Skip to main content

Verified by Psychology Today

Freethinkers, Reason, and Religion

Freedom of thought and evidence

Fellow PT blogger Marty Nemko's recent post, "Are you a freethinker?" reminded me of the following tweet that showed up in my timeline a while back:

  • "As soon as someone tells me--straight-faced--they are a 'free thinker,' I can immediately guess what they think about almost everything." @james_ka_smith

Nemko's article includes an 11-question self-assessment inventory, but apart from completing that and reflecting on the results, it might also be useful to consider what a freethinker is supposed to be. Freethinking should not be a form of groupthink, though it often is.

Freethinkers are often defined by their rejection of religion, or at least of any organized form of religion. For example, the Freedom from Religion Foundation describes a freethinker as someone "who forms opinions about religion on the basis of reason, independently of tradition, authority, or established belief. Freethinkers include atheists, agnostics, and rationalists. No one can be a freethinker who demands conformity to a bible, creed, or messiah. To the freethinker, revelation and faith are invalid...Reason is a tool of critical thought that limits the truth of a statement according to the scientific method."

I have no issue with this as a historical definition of freethinking, but as a philosophical definition of the term I think it is problematic. First, while there are certainly many people who form their opinions about religion by irrational means, and who hold irrational religious beliefs, there are also many who "form opinions about religion on the basis of reason" and conclude that there is a God, perhaps even as this being is understood within one of the major religious traditions. The forced dichotomy between faith and reason is a false dichotomy. Many define faith as belief without or apart from evidence, but historically and philosophically this is a flawed definition. A better definition of faith is a power to believe what you have reason to think is true.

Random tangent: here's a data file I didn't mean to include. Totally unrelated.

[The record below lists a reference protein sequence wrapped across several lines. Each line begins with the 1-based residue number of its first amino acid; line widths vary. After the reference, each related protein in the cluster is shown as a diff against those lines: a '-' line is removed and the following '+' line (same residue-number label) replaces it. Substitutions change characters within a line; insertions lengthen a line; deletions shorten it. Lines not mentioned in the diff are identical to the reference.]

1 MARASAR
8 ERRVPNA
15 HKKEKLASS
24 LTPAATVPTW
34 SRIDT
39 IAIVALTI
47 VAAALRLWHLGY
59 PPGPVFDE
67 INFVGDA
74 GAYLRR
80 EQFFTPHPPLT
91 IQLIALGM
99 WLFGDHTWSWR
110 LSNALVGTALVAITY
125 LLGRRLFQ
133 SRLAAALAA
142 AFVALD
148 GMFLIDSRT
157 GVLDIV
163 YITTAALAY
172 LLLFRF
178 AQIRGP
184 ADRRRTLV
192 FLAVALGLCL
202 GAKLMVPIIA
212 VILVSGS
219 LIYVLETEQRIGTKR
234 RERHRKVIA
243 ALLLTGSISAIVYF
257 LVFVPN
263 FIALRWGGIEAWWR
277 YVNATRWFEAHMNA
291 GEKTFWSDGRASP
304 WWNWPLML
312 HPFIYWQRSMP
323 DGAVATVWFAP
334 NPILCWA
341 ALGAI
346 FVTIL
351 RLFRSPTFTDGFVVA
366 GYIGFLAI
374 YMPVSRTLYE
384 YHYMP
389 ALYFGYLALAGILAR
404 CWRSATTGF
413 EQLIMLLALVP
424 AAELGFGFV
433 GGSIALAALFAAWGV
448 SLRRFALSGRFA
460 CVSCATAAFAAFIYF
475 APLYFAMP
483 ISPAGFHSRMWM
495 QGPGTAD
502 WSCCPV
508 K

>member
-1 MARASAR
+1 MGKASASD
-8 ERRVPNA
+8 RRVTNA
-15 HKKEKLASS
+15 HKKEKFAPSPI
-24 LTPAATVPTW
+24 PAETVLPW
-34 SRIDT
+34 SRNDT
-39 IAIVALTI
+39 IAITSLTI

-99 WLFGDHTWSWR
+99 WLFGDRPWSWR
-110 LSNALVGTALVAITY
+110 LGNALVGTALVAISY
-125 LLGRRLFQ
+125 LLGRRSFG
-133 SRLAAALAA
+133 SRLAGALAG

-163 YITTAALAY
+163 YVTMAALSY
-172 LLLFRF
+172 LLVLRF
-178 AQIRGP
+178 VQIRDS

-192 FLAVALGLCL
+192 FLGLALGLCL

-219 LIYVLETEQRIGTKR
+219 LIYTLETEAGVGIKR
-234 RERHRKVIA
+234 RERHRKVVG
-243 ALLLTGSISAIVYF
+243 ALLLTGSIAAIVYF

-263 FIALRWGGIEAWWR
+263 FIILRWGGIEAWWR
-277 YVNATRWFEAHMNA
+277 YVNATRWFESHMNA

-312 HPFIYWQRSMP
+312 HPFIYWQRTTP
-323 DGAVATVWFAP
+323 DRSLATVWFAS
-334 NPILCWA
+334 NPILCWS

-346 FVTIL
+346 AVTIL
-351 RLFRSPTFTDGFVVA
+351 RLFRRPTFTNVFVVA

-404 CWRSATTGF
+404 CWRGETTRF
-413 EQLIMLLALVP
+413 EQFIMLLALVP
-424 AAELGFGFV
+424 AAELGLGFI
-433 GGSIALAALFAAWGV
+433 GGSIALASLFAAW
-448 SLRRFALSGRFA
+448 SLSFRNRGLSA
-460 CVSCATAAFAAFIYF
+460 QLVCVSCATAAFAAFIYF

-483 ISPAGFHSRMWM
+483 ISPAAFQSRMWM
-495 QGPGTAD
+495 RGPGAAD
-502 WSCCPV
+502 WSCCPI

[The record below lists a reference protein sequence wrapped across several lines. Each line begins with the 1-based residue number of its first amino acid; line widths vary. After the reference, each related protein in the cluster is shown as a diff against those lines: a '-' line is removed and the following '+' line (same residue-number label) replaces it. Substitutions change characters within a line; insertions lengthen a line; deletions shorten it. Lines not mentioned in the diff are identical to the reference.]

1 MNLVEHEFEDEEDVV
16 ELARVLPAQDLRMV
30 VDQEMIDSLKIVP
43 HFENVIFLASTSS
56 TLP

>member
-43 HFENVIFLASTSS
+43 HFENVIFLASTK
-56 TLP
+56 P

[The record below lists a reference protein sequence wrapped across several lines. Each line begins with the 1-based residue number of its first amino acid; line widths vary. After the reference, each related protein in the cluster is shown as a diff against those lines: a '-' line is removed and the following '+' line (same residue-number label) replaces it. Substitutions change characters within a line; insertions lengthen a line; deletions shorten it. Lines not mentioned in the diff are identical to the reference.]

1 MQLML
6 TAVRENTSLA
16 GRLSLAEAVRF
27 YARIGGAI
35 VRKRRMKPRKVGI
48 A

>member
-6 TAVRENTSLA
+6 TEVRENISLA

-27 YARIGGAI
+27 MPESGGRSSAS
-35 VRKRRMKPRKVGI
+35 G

Next, consider the statement about reason as something that is limited to the scientific method. One problem with this statement is that it is not testable by the scientific method. This is because the statement is a philosophical claim about reason and science. One cannot make claims about the nature of reason and knowledge using science alone; we need philosophy for this. In fact, there is an entire branch of philosophy devoted to the theory of knowledge: epistemology.

In order to understand knowledge and critical thought, we need to do some philosophy. There are many forms of evidence that are relevant and important: scientific, philosophical, historical, and experiential, depending on the particular question or set of questions we are exploring. We should be open to considering all forms of evidence that are relevant to our quest for knowledge in any particular realm of human inquiry.

What I am proposing is that we all be freethinkers, in the sense that we all go where we take the evidence to lead us on any particular issue. I've discussed religious belief here, but the same applies to morality, politics, and any other area of human inquiry. Let's be freethinkers, but let's allow ourselves to be free to believe the truth based on evidence, even if what ends up being true is not what we initially thought or hoped it would be.


See related post at my website,